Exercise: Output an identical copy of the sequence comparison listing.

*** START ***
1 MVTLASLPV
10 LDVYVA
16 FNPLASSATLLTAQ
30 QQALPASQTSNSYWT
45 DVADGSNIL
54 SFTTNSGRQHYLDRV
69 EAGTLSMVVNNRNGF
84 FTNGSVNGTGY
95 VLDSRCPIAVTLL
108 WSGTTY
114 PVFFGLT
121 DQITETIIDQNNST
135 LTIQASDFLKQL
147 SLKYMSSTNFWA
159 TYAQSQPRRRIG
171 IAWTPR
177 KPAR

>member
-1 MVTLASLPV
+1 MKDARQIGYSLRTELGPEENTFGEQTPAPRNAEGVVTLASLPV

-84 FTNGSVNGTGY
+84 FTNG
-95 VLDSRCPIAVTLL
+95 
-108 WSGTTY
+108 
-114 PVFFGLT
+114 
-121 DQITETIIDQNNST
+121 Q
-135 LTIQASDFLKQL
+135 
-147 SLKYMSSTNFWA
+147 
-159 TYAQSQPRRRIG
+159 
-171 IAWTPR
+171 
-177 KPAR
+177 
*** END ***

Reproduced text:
1 MVTLASLPV
10 LDVYVA
16 FNPLASSATLLTAQ
30 QQALPASQTSNSYWT
45 DVADGSNIL
54 SFTTNSGRQHYLDRV
69 EAGTLSMVVNNRNGF
84 FTNGSVNGTGY
95 VLDSRCPIAVTLL
108 WSGTTY
114 PVFFGLT
121 DQITETIIDQNNST
135 LTIQASDFLKQL
147 SLKYMSSTNFWA
159 TYAQSQPRRRIG
171 IAWTPR
177 KPAR

>member
-1 MVTLASLPV
+1 MKDARQIGYSLRTELGPEENTFGEQTPAPRNAEGVVTLASLPV

-84 FTNGSVNGTGY
+84 FTNG
-95 VLDSRCPIAVTLL
+95 
-108 WSGTTY
+108 
-114 PVFFGLT
+114 
-121 DQITETIIDQNNST
+121 Q
-135 LTIQASDFLKQL
+135 
-147 SLKYMSSTNFWA
+147 
-159 TYAQSQPRRRIG
+159 
-171 IAWTPR
+171 
-177 KPAR
+177 